"That they (the older women) admonish the young women to be sober, to love their husbands, to love their children, to be discreet, chaste, keepers at home, good, obedient to their own husbands, that the word of God be not blasphemed." Titus 2:4-5

Monday, March 23, 2009

Mom Monday


A dear friend of mine recently had her first baby. I loved talking with her about the ups and downs of pregnancy and labor and birth. For some reason, I love talk to and help anyone who needs it with anything pregnancy or birth related. I should have become a midwife! :) It never occurred to me (probably because I mostly forgot about it myself), but I should have done a better job "prepping" her with some of the things you face as a brand new mom that you usually don't hear about.

Most of the time, when you think about a new baby, your mind goes to pictures of mom and baby cuddling and smiling, the baby cooing softly and everyone adoring this new little bundle. I don't know about you, but thinking back I can remember VERY few of those moments occurring in my daughter's first few weeks of life and they were usually only when other people were around. Here's what I remember a little more vividly: Being exhausted from labor, my daughter not nursing right (which led to me crying during feedings and eventually bleeding), three hours of her screaming (from about 12AM-3AM) and my husband suggesting we put her in the closet since she was going to cry regardless of what we did. I remember thinking "What on earth have I gotten myself into" and I felt totally disillusioned and even resentful. Sometimes I would cry out of frustration and regret to my husband.

Here's the thing: that is all normal. But for some reason, no one ever tells pregnant women that. Maybe because we don't want to scare them. We all laughingly talk about how "you won't be sleeping much" but I don't think the point is really driven home: Parenthood is hard. Especially with your first and especially the first 6 weeks or so. I remember telling my friend recently (who admitted frustration and feeling totally unprepped for the challenges) that it is perfectly normal to feel anger, frustration and resentment. I want to repeat this because you don't hear it often: THESE FEELINGS ARE NORMAL!!!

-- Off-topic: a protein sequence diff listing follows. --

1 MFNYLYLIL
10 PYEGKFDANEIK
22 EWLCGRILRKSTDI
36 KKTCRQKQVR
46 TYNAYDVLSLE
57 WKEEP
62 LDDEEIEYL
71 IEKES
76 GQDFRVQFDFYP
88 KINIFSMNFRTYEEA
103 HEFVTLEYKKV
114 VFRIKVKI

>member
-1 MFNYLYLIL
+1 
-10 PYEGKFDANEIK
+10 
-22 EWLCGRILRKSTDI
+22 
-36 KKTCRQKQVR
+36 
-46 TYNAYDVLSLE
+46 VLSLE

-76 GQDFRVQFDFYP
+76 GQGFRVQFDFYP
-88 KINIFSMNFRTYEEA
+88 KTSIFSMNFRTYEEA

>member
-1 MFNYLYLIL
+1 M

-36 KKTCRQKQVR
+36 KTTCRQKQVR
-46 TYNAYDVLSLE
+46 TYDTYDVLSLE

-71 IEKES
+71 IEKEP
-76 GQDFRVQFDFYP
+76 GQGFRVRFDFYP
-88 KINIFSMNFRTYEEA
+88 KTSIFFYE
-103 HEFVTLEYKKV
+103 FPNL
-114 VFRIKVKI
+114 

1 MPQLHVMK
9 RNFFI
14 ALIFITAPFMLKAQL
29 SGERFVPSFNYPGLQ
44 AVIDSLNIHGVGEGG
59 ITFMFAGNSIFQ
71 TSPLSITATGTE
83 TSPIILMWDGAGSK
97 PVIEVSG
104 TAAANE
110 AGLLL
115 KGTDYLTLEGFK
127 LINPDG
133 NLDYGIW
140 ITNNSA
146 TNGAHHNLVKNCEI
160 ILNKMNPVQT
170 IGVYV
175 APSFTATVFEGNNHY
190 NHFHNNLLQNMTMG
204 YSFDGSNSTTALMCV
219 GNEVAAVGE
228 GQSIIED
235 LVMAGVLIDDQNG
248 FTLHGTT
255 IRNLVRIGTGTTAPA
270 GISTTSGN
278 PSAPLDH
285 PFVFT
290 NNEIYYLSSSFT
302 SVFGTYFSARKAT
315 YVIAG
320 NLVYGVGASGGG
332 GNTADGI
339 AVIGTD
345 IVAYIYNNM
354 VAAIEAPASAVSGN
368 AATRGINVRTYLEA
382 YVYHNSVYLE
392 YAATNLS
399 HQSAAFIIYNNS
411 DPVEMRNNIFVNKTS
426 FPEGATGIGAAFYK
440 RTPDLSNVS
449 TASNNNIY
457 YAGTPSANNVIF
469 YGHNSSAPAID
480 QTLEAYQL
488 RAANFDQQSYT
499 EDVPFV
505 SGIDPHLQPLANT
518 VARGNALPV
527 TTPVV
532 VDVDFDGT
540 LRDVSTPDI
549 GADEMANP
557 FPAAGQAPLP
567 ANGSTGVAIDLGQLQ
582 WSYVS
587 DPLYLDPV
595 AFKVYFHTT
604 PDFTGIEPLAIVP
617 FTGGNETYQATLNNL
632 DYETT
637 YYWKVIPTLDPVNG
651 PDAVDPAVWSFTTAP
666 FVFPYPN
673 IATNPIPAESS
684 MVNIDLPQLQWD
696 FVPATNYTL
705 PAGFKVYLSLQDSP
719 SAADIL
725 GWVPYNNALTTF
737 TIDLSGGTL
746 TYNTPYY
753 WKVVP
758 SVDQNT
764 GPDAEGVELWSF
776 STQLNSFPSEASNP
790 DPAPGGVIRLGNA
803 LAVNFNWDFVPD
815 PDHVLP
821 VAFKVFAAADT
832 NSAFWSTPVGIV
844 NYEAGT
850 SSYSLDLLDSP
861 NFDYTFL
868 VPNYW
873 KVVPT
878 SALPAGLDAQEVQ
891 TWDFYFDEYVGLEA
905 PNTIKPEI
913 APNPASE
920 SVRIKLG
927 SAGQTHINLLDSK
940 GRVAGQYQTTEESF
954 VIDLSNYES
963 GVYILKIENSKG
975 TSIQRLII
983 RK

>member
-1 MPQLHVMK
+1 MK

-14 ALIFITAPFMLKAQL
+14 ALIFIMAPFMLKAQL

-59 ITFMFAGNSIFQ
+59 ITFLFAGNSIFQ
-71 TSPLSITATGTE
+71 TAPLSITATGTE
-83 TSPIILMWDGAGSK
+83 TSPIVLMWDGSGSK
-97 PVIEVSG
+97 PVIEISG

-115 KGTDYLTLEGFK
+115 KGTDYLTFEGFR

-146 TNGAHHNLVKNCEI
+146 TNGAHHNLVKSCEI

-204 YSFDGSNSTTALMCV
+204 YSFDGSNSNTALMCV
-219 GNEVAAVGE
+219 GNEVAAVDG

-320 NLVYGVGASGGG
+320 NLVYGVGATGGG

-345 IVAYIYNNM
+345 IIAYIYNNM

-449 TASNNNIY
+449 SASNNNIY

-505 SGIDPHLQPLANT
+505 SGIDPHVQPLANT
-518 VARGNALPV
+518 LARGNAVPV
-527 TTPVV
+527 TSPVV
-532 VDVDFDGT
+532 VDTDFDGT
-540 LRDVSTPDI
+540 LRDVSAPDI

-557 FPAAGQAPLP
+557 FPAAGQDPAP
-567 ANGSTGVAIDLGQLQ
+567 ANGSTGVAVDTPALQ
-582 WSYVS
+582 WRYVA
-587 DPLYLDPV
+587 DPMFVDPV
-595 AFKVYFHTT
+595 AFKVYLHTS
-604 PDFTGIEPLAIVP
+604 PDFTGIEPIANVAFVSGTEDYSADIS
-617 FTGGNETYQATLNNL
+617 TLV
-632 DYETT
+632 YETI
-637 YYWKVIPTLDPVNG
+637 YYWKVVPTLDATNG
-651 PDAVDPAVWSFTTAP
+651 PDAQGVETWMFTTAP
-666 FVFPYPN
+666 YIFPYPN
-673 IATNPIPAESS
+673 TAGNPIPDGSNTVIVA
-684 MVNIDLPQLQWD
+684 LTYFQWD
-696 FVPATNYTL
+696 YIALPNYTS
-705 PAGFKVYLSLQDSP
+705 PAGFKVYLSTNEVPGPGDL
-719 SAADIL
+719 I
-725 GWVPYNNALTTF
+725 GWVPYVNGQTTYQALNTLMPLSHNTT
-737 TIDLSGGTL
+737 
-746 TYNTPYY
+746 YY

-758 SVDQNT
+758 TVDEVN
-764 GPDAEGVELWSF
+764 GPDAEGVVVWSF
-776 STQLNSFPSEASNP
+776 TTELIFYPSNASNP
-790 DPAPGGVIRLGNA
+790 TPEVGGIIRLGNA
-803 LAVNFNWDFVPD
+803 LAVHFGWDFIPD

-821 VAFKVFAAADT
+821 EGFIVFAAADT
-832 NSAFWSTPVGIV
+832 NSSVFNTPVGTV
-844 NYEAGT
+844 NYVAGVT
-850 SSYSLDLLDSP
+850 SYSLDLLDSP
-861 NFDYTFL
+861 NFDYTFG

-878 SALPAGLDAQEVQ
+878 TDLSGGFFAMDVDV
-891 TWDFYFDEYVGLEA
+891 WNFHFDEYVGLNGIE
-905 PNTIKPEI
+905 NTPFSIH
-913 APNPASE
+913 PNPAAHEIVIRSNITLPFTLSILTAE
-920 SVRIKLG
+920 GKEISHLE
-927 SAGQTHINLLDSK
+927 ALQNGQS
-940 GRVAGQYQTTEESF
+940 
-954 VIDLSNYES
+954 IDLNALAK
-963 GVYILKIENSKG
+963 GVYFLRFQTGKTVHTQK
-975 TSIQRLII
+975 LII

I used to wonder how anyone could ever shake or hurt a baby. I understand better now how people get pushed to that limit. The trick is, if you feel yourself about to go over the edge you must walk away. Let the baby cry, as long as they are safe and you've done everything you can. Crying won't kill the baby, but a tired, frustrated, over exerted new parent can without meaning to. You are not a failure. You are not a bad parent. You are not a bad Christian. Ask for help. Your husband, a friend, or a family member (who I bet is more than willing to come and see the new little bundle!) You don't need to make everyone around you think you've got it all under control or don't need any help. This is commonly referred to as "pride." Just about any mom will understand and be more than willing to help.

I know this post probably sounds a little depressing. I didn't mean it to be! I just want to encourage any of you who are new moms or expecting moms, don't feel alone or that something is wrong with you. We all go through it and there's support for you! And don't worry, this phase doesn't last forever. But then, of course, you'll reach a whole new one with a host of other fun things to deal with and learn about! Welcome to parenting! :)

1 comments:

Lady Jen on March 24, 2009 at 4:19 PM said...

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